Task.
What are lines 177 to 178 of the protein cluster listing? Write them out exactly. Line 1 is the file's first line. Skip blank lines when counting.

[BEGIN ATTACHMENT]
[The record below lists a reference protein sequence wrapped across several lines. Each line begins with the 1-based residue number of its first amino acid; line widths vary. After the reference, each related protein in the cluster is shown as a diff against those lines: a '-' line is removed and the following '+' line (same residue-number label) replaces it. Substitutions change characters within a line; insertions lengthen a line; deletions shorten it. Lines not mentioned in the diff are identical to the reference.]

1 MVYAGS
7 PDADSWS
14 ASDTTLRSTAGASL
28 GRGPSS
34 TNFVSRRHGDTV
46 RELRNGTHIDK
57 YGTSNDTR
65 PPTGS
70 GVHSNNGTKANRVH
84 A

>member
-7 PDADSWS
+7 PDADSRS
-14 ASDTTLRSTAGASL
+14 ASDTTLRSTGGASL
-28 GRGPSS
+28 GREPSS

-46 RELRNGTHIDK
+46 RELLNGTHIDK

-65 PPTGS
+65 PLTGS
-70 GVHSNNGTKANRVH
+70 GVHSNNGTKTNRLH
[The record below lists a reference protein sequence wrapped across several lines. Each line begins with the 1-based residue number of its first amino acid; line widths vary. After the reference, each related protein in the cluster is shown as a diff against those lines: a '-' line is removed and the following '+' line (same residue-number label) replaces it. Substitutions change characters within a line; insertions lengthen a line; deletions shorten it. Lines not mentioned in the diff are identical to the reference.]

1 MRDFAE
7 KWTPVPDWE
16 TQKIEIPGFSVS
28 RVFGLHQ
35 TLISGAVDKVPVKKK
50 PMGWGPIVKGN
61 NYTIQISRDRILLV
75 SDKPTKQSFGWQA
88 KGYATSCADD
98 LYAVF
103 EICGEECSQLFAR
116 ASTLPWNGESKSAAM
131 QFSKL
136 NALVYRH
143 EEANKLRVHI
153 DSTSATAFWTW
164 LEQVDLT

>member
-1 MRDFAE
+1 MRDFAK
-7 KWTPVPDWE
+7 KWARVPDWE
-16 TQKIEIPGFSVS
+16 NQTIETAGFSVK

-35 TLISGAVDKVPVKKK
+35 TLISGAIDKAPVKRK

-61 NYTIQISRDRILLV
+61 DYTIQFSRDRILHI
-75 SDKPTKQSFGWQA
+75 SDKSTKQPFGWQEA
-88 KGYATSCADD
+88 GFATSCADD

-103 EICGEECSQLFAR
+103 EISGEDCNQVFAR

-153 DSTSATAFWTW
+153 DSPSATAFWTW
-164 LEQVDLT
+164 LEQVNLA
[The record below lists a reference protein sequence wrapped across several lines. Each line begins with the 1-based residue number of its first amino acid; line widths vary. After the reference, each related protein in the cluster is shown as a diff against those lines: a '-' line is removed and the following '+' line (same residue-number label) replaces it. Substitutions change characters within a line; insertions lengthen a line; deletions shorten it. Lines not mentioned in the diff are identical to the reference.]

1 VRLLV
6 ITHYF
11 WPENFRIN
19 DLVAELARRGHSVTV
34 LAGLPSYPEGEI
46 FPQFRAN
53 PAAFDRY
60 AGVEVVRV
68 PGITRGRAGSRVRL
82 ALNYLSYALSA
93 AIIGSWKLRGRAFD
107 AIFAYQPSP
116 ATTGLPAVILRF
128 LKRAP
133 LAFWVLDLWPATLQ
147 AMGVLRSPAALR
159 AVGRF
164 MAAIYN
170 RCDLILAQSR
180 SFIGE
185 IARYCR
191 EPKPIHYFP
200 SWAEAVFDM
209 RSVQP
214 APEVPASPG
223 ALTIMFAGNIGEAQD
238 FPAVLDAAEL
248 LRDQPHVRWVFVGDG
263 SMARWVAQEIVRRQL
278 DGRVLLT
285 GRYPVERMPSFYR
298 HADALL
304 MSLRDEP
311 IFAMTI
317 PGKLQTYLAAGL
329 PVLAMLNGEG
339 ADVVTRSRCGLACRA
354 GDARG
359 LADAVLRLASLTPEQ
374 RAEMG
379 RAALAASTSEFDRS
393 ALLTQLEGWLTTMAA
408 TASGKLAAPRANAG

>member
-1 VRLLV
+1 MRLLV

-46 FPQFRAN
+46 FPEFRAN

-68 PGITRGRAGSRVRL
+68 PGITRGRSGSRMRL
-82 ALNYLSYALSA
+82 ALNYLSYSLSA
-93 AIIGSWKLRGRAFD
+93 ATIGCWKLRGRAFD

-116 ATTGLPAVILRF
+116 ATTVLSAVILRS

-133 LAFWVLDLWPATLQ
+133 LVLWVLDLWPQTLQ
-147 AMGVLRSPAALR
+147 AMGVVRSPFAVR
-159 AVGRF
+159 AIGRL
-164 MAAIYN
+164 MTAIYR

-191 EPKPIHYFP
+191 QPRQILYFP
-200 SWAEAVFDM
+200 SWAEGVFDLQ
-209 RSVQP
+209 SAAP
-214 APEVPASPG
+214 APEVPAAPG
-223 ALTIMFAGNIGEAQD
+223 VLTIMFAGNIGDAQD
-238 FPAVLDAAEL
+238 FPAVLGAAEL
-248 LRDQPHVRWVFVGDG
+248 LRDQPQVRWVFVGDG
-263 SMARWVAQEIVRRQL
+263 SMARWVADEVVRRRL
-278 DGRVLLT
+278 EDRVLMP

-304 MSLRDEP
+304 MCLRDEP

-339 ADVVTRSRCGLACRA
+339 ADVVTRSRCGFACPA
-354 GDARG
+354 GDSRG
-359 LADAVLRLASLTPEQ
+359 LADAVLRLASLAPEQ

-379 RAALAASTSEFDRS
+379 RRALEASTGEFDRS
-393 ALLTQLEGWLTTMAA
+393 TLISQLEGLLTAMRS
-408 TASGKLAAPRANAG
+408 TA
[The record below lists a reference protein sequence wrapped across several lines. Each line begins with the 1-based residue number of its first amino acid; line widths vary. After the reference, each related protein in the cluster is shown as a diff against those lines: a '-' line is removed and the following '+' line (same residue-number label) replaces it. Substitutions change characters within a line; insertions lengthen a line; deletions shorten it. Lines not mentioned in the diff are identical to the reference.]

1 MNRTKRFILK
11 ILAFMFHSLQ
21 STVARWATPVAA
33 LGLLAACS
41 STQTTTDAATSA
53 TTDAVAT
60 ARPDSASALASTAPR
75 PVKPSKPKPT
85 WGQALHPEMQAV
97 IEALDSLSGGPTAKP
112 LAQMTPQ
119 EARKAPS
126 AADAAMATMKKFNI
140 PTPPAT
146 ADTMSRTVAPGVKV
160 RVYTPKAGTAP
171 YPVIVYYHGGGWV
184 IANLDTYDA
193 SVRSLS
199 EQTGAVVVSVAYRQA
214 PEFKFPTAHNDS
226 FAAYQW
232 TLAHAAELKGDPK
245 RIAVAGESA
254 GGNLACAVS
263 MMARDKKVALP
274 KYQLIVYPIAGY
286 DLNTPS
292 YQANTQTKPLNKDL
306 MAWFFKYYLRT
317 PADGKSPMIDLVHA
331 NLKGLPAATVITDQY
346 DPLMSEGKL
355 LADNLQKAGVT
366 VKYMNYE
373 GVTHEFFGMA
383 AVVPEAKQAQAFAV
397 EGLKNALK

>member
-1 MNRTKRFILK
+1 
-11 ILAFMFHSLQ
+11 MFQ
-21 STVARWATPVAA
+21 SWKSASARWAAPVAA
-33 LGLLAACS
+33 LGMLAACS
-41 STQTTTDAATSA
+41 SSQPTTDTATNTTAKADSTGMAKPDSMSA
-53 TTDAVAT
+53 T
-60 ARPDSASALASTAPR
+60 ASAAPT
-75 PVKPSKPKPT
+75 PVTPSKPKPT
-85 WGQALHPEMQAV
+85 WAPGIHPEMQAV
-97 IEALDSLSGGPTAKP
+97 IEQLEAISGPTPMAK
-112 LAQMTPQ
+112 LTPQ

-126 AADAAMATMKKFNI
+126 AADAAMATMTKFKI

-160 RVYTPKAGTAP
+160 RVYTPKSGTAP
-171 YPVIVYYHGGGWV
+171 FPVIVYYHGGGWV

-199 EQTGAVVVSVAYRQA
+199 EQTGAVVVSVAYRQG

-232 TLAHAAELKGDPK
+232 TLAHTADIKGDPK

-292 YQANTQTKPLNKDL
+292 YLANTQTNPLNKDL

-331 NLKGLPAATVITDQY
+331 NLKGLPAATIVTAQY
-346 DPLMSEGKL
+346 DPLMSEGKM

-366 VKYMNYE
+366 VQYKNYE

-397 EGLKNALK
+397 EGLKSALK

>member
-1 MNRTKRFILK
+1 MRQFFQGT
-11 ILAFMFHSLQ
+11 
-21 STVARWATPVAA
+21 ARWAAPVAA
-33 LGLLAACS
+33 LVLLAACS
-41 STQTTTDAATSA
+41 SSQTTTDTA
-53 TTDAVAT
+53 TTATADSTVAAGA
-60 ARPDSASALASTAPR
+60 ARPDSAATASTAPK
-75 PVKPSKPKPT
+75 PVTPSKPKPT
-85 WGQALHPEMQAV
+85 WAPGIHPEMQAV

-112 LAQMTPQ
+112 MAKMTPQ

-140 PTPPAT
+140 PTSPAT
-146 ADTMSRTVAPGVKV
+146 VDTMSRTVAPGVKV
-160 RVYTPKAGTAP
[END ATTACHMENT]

160 RVYTPKAGTAP
171 YPVIVYYHGGGWV